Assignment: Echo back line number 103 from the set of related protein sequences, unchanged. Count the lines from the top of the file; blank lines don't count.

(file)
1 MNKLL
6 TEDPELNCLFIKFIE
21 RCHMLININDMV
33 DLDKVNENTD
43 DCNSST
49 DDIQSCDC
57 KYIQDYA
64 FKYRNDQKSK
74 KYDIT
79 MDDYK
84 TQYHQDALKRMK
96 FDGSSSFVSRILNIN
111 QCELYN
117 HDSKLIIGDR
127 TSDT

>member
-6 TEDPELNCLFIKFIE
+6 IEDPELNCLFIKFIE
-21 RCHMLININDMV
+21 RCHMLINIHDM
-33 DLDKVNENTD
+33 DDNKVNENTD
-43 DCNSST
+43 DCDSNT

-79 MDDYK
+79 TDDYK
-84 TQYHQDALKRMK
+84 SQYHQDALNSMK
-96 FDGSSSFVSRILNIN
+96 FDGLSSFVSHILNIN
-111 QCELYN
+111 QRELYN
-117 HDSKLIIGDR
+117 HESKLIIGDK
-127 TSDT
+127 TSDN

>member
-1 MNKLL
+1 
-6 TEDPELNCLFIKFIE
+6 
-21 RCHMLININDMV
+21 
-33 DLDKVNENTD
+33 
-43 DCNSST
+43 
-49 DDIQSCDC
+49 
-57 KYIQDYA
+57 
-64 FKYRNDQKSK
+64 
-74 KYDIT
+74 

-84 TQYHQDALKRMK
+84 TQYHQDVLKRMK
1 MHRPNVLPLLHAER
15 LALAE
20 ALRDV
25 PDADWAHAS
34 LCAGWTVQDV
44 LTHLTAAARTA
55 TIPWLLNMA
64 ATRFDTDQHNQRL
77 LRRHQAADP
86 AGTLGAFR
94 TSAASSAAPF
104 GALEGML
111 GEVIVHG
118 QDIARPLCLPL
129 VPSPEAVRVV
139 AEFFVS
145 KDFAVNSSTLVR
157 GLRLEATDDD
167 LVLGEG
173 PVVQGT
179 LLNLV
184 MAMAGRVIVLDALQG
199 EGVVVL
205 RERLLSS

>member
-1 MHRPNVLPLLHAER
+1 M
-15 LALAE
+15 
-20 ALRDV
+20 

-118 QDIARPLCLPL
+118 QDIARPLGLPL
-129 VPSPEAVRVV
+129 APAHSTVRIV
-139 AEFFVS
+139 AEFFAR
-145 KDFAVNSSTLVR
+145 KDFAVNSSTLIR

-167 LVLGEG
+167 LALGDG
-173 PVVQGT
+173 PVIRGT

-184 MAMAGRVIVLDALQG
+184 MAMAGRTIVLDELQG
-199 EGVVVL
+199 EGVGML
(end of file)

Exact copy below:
-199 EGVVVL